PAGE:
Bullying: my child is being bullied at school, what can I do?

With the school year already in its early stages, it’s important to consider that each year, instead of seeing returning to class with their peers as cause for joy, many children see it as the beginning or continuation of a true ordeal. Unfortunately, bullying (also known as “cyberbullying” in its digital form), is a reality in our country that can even lead to the child’s death in extreme cases. It is a problem that is growing year after year, with school authorities and teachers unable to put a stop to it.

The most recent data published by the Spanish Ministry of Education indicates that this scourge affects 4% of students, a figure that is expected to increase. For this reason, one of the actions the ministry has implemented during the 2016-2017 school year is a free phone number staffed by psychologists which leaves no phone record, similar to the one being used to combat gender violence. Many schools have action plans (which depend on each autonomous community) to combat bullying. However, critics point out that first, these plans are insufficient, and second, that school inspections aren’t sufficiently socially aware, nor are staff trained to give a problem as serious as the one we are facing the attention it deserves, generally due to a lack of resources because of budget cuts. For their part, experts agree with going beyond action plans, stressing the importance of introducing active prevention in schools in order to effectively eradicate bullying.

What steps should be taken from a legal perspective?

If, despite preventive measures, a child is being bullied, schools and institutions must act immediately in order to achieve effective protective measures or corrective measures for the bully, in the interest of the main objective, which is the child’s protection.

In this respect, it is necessary to analyze the steps that should be taken in order to address the problem from a legal perspective. There are many parents who don’t quite know how to act in this situation, and find themselves completely overwhelmed by their child’s emotional situation as well as legal technicalities.

Once the problem has been identified, it is essential to consult primary care services so that the child can be examined by a doctor and receive the psychological help needed, as well as to gather all the evidence which may be available (names of witnesses, social media posts, messages on instant messaging apps, medical reports proving injuries, expert psychological reports, etc.).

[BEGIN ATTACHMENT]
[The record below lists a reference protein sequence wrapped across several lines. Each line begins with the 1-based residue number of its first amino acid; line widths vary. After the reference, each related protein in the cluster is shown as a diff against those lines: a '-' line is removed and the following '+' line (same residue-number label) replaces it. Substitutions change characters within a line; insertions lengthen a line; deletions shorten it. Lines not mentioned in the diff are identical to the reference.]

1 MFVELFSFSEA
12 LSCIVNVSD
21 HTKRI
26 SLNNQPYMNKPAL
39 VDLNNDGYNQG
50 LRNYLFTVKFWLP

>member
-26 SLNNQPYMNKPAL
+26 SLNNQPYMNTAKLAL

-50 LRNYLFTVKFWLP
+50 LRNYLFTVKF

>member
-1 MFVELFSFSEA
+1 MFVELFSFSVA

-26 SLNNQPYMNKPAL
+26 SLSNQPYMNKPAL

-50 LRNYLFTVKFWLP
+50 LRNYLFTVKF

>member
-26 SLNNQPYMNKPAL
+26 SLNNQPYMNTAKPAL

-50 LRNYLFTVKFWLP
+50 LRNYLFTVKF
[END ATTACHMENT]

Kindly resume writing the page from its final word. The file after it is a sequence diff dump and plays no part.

It is extremely important to collect evidence proving the existence of the bullying, and to identify those who are doing it. In this regard, it must be stressed that social media and instant messaging are becoming very useful from a legal perspective: bullies leave a written record of their harassment.

Regarding the school, you must file a written complaint with the school so that they begin to investigate the facts and the anti-bullying action plan is activated.

At this point, it is worth recalling that all schools are required to implement an anti-bullying action plan, allowing them to establish measures to protect the bullied child while conducting an investigation, thus preventing further harassment from occurring. However, if the school ignores the complaint, it could incur civil liability and the parents could claim compensation for its lack of action and protection, pursuant to article 1903 of the Spanish Civil Code.

If the school refuses to act, it is necessary to file a complaint with the Inspectorate of Education. If its response is also negative, the next step is to file a criminal complaint in order to make the Office of the Public Prosecutor for Minors aware of the situation, so that the corresponding criminal and civil liabilities faced by the bully/bullies can be determined.

Bullying entails a series of criminal and/or civil liabilities for the bullies, and if they are minors, their legal representatives (parents or legal guardians) are held responsible, in accordance with article 1903 of the Civil Code. Bullies may be committing a crime of threats or injuries, which entail criminal liability, as well as civil liability by way of compensation for the moral and/or physical damage they have inflicted on the victim.

With the criminal complaint, the Office of the Public Prosecutor for Minors may even establish protective measures appropriate for the safety of the bullied child, which must be approved by the relevant Juvenile Court.

At ICN LEGAL, we believe that protecting children when they are in a vulnerable situation is and must be a top priority, and as lawyers, we know how to take the legal steps to demand such protection. Bullying affects not only the victim, but also their parents, relatives, friends, teachers, etc.

It is everyone’s responsibility to confront this scourge in order to avoid lasting effects (and even more dire consequences), not only in terms of the child’s daily reality, but also for the future.